How does aging affect intelligence?

In a healthy adult, domain-specific problem solving capacity will usually follow a curve in which there is an ascent in youth and a decline at older ages. The shape of that curve is determined by the balance of gains and losses. Gains are usually associated with learning, esp. learning via problem solving. Losses are mostly associated with health, esp. metal health, or neglect. As intelligence is a self-perpetuating quality, those who gain intelligence early may continue thriving into a very old age. On rare occasions, the effects of aging can be entirely compensated by lifelong learning, even in octogenarians and beyond.

Intelligence prescription

The above reasoning leads to a simple formula for high intelligence:

To maximize intelligence, we should focus on maximizing the acquisition of high-quality knowledge

The term high quality stands here primarily for coherence and applicability (see: Abstract knowledge).

The above formula is universal and hermetic. It dispenses of the problem of the starting point, which will often differ vastly between individuals. It carries an important optimistic message that accelerates progress: there are few innate obstacles to high intelligence.

How can we make populations more intelligent?

Immense progress could be achieved if adults could eliminate only two factors: (1) stress and (2) sleep problems. As personality traits are set, escaping from toxic human environments may also play a role for a large proportion of the population. Millions of people fail to live up to their potential due to being suppressed by their work environment or even family. Work environments must be friendly and families must thrive on love. Without those preconditions, achieving high intelligence is difficult. The balance of gains and losses may be negative or insufficiently positive. In addition, for a large proportion of children, the chances for growth are stunted by schooling. Schools often promote bad learning habits, loss of self-reliance and unhealthy social environments. One of the best predictors of future high intelligence is a well-established and intense childhood passion.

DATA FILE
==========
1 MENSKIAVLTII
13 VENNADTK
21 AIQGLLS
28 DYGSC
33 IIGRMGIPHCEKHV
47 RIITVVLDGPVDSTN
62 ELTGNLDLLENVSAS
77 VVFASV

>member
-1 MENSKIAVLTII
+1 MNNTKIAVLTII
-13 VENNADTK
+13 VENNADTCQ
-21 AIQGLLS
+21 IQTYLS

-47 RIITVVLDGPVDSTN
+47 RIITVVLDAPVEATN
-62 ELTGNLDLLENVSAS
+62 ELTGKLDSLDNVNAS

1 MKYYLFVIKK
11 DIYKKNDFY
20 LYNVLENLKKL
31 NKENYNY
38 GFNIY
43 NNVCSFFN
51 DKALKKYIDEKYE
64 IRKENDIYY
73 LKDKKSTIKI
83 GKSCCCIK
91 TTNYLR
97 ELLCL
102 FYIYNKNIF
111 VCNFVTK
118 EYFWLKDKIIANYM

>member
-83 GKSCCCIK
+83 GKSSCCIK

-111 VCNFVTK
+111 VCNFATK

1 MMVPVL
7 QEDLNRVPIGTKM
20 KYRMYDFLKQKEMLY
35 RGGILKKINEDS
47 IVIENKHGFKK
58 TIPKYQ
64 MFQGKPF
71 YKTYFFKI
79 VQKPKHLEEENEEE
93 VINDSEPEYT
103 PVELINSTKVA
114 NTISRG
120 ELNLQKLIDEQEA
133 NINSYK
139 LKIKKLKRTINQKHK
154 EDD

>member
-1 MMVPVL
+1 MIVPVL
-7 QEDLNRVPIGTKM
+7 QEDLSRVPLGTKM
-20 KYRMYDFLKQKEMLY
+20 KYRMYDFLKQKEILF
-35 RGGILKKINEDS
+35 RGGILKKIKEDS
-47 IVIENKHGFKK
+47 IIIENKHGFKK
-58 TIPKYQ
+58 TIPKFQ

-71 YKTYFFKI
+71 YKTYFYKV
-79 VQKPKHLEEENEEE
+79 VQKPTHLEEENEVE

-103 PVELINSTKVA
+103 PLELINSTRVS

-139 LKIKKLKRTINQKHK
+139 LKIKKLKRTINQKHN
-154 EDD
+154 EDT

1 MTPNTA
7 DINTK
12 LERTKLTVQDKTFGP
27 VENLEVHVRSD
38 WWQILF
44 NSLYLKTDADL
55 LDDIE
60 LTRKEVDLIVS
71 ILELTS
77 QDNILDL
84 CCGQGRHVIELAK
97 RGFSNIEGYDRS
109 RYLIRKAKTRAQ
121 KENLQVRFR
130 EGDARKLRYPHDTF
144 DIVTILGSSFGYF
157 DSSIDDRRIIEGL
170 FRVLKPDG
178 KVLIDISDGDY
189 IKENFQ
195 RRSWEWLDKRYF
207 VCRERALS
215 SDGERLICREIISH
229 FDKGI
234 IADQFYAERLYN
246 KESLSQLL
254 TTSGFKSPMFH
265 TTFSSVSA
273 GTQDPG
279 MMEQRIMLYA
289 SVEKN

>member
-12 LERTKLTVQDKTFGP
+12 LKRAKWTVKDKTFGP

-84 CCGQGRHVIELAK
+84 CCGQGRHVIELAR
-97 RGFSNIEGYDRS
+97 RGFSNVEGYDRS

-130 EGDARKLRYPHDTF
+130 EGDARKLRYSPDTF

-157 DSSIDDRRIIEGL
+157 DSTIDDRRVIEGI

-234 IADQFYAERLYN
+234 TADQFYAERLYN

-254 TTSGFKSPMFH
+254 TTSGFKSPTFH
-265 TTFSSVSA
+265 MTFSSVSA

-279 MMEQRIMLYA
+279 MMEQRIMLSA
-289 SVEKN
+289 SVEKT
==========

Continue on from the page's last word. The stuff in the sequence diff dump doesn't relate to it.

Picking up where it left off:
There is nothing wrong with striving at genius. See my Genius checklist for some hints. In short, if you are unhesitantly involved in passionate problem solving associated with perpetual learning, you can rest assured: you are on the ascending curve towards high intelligence. All you need to remember is to shelter your efforts from possible disruptions to this self-empowering status quo.

Intelligence vs. knowledge

Stable knowledge and new knowledge play key roles in intelligence. For details see: Knowledge in creative problem solving.

Old and new knowledge in creative problem solving

Figure: Creative problem solving requires (1) vast expert knowledge of high stability, and (2) rich new knowledge of high retrievability. Vast stable knowledge makes it easy to solve algorithmic problems. Those problems can be solved at low energy expenditure with the help of fast thinking. Problems that require "thinking out of the box" rely on creativity, i.e. association of remote ideas. Creativity and learn drive are powered by "hungry knowledge", i.e. fresh knowledge that can easily be molded and generalized via forgetting. This plasticity provides for good pattern matching in new learning and in creative problem solving

How to solve any problem?

In a separate article, I propose a universal formula for efficient problem solving. Once you understand that formula, you are more likely to agree with my prescription above. See: How to solve any problem?

Further reading



For more texts on memory, learning, sleep, creativity, and problem solving, see Super Memory Guru